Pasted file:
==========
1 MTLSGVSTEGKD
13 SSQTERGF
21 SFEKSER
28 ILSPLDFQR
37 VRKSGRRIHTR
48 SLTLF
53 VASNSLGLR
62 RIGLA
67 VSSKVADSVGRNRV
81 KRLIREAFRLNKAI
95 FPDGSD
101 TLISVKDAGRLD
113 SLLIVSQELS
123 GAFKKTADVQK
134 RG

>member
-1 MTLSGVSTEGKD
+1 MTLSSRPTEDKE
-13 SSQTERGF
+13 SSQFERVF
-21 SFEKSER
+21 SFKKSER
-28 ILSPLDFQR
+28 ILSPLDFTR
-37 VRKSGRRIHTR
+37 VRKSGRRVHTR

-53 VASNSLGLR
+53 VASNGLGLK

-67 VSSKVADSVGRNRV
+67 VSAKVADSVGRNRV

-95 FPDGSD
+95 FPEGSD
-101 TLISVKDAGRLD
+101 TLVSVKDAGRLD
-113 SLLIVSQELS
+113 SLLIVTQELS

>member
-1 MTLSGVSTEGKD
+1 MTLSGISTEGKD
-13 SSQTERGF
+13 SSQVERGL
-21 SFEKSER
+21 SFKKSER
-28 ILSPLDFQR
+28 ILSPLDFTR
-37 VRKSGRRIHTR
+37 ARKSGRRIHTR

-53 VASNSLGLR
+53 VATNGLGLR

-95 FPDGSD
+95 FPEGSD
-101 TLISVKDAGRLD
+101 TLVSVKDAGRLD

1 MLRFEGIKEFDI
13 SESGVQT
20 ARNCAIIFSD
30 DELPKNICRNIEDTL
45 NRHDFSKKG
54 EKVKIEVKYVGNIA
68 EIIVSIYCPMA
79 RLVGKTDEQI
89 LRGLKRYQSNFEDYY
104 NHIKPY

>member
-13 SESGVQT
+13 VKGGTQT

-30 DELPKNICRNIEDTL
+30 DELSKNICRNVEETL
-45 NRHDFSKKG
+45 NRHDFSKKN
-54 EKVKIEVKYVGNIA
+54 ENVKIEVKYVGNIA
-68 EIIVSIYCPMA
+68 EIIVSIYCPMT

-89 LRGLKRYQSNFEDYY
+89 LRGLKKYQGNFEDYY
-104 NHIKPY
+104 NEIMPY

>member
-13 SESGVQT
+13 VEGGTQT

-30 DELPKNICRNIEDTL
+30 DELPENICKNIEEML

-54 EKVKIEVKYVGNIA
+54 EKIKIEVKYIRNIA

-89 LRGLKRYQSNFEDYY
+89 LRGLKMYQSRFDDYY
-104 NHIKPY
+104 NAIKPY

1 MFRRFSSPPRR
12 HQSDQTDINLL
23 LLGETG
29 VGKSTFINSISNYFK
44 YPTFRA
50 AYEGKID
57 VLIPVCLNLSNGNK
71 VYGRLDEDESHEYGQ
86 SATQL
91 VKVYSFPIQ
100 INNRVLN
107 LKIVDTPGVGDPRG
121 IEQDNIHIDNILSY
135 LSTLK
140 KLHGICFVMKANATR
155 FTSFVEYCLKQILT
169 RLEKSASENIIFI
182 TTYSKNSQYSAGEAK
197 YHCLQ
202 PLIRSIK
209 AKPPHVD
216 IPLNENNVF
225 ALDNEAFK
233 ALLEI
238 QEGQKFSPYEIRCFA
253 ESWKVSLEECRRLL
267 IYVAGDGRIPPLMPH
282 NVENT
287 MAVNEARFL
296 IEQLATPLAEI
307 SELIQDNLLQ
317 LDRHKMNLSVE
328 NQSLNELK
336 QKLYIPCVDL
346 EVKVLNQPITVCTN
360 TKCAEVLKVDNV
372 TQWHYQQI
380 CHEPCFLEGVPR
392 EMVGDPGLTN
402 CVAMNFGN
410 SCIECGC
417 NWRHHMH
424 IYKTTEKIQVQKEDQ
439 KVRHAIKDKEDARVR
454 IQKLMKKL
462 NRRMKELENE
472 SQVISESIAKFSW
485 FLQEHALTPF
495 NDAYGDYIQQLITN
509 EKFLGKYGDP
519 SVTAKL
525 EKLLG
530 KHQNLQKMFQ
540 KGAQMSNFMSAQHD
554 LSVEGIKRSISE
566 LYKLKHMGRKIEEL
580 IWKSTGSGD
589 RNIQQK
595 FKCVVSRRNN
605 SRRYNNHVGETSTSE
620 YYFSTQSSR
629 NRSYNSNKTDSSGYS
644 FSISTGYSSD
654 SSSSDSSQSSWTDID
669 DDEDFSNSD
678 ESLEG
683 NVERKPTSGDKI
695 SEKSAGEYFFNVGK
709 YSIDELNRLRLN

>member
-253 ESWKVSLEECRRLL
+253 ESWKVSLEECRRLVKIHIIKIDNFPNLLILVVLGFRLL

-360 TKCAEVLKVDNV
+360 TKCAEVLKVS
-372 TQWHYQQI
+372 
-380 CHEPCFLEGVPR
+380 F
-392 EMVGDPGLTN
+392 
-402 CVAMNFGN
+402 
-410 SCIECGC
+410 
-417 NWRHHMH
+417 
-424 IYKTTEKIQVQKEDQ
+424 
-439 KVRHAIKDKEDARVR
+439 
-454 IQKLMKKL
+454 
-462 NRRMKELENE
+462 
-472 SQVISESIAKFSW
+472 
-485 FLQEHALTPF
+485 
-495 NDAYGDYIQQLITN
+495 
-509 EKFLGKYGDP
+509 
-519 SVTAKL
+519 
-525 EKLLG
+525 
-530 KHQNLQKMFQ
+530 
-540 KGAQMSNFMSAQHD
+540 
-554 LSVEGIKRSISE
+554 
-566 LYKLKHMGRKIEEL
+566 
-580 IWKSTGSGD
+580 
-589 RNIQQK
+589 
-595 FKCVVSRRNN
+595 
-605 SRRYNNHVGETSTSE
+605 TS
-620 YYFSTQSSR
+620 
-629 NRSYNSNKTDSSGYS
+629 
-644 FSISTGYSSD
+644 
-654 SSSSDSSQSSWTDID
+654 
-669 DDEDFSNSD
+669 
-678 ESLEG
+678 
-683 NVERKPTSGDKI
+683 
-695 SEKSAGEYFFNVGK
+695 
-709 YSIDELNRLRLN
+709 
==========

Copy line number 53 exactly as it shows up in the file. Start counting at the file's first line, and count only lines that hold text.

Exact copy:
+101 TLVSVKDAGRLD